Anyone who has ever transferred in their job knows it can be a stressful experience. You work with new people and learn different ways to do things.
Right tackle Patrick Kabongo understood there would be some changes when he signed with the B.C. Lions after injuries cut a swath through the defending Grey Cup champion's offensive line. He probably didn't expect handcuffs to be part of the routine.
Kabongo spent part of practices during training camp with his massive mitts in rubberized handcuffs. It's one of offensive line coach Dan Dorazio's methods to try and reduce the number of holding penalties called on the eight-year CFL veteran.
"I'm learning a lot of new techniques,'' said Kabongo, who was released by the Edmonton Eskimos over the winter in a cost-saving move. "Coach D is doing a great job with me. It's been a lot of learning.''
A giant of a man who reaches six-foot-six and has weighed up to 389 pounds, Kabongo stands out even in a crowd of football players. He often used his size to push defensive lineman around, but some lazy habits crept into his game.
He was benched last season for what the Eskimos believed was an excessive amount of holding calls. Kabongo eventually played his way back into favour and head coach Kavis Reed praised him as the team's best offensive lineman.
Still, Dorazio isn't taking any chances and is using the handcuffs to arrest any problems.
"It helps to keep your hands inside,'' said Kabongo, who will turn 33 before the Lions open the regular season Friday against the Winnipeg Blue Bombers. "That's a thing the coach wanted me to do.
"It's been going pretty well. It's a learning curve every day.''
Another method used by Dorazio is having players knead small rubber balls in their hands. The idea is they keep their hands tight to their body.
Lions coach Mike Benevides didn't grapple with the question when asked about Kabongo's history of being flagged for using his hands.
"Along the way he has had his fair share,'' said Benevides. "But if you play the position long enough you are going to get some of those.
"He's got attention for that during his career. You are talking about a man that is a huge human being that has played at a decent level and has been an all-star. If you play long enough you are going to get those calls.''
Kabongo was on the Lions' radar since being released by Edmonton. He got the call early in training camp after Dean Valli, Jesse Newman and Jon Hameister-Ries all suffered knee injuries.
The injury bug struck again when Kabongo aggravated a thigh injury in the Lions' 24-16 exhibition win over Edmonton Thursday night. The Lions expect him to return to practice this week.
In Kabongo the Lions gained a player who was a CFL all-star in 2008, and named to the CFLPA all-star time in 2007. In 2009 he was the Eskimos' nominee for outstanding offensive lineman and top Canadian.
"Any time you bring a guy in and need them to perform pretty quickly you want to have a veteran,'' said Benevides. “Since he's been here he has worked very hard.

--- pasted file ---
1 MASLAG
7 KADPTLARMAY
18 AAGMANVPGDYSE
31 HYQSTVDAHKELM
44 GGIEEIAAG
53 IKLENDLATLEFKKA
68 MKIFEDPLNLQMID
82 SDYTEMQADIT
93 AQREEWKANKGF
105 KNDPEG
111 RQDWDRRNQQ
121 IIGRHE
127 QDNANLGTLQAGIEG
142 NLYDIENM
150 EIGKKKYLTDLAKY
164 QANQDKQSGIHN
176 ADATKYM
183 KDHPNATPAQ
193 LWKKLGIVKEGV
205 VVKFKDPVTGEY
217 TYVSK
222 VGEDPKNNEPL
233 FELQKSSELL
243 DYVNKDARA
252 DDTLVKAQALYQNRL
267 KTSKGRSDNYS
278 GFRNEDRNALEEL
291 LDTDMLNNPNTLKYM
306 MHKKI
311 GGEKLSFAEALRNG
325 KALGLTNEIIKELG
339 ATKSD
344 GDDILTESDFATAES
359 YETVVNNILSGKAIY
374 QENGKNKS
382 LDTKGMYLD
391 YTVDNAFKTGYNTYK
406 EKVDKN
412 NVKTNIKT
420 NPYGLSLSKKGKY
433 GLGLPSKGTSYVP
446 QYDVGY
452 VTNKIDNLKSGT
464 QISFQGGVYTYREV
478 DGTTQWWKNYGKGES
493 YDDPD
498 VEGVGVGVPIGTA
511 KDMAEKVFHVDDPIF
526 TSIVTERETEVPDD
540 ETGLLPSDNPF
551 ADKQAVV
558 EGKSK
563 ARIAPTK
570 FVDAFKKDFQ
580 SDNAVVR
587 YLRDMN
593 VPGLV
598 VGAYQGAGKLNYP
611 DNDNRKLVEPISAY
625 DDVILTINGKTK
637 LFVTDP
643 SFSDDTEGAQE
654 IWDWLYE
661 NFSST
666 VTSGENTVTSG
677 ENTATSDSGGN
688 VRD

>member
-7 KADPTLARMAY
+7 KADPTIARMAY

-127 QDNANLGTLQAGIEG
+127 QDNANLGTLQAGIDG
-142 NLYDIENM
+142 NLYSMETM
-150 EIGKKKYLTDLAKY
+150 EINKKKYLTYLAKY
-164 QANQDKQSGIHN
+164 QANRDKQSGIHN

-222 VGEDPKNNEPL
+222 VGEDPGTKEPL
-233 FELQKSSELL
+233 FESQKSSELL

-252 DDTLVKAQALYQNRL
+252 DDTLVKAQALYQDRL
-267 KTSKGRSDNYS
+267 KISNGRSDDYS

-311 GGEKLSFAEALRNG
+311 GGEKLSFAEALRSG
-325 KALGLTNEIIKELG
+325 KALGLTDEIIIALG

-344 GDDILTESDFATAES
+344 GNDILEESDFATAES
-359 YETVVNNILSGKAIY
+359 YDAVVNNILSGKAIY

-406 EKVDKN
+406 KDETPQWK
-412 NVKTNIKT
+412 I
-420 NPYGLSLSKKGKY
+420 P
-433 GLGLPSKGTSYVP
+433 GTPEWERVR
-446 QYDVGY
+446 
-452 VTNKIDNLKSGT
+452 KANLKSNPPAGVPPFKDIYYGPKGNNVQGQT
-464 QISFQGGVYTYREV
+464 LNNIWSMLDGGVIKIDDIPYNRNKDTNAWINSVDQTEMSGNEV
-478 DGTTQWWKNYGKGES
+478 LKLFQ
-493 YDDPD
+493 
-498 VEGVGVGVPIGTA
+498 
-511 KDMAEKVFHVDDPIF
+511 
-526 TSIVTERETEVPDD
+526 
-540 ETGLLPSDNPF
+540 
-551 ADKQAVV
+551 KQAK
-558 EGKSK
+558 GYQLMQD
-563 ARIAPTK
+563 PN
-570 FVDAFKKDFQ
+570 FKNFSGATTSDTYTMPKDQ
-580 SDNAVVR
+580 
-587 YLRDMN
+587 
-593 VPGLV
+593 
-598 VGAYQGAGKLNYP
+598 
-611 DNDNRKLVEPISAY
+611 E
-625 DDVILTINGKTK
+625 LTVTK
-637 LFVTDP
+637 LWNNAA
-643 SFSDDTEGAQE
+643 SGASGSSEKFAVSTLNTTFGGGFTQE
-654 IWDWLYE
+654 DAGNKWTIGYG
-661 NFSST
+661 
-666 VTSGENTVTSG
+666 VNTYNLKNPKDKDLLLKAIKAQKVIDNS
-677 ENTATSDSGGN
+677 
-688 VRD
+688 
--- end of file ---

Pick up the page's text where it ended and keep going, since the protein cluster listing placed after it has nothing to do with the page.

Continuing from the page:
"He's very coachable, very eager, self-motivated. He's done a nice job trying to acclimate himself to what we do.''
Kabongo was thrilled another team gave him an opportunity. The fact it's the Grey Cup champions is an added bonus.
"It was a blessing,'' he said. "It was an opportunity to come and play with a great team.''
The theory behind being an offensive lineman is simple. Protect the quarterback, open holes for the running back. The practice of doing that is much harder.
Benevides has been impressed with Kabongo's ability to learn the Lions' system.
"Offensive line is the most technical position on the field,'' said Benevides. "There are so many different elements. He's an eight-year veteran. He has certain things we want to try and break him of in terms of habits and get habits forming in the way we do thing.
"He was with an organization for a long time. They did things a certain way, ran a certain system. Our system is different, not only from an offensive scheme but also from what we want technically and fundamentally from the offensive line. There is a serious adjustment he is going through. He's done a very nice job of it so far. You can't deny his work ethic.''
Kabongo was born in Zaire. His family moved to Montreal to avoid a bloody civil war. He attended Vanier Collegiate in Montreal before heading to the University of Nebraska as a defensive lineman.
After college Kabongo had a tryout with the NFL Detroit Lions but signed with Ottawa in 2004 as a free agent. He was traded to Edmonton that August and played there until being released in January.
During his career Kabongo's weight has fluctuated like the stock market. He once shed 74 pounds and claims to be around 347 pounds now.
"Last year Edmonton wanted me to be lighter,'' he said. "I feel good playing at this weight.''
As long as Kabongo does his job, Benevides has no problem with his waist line.
"He's performing pretty well so it doesn't really bother me that much,'' he said.
Some players might have taken being released as an insult. Kabongo let the decision roll off his considerable back.
"It's just business,'' he said. "You have to ride the wave.
"I have no hard feelings.''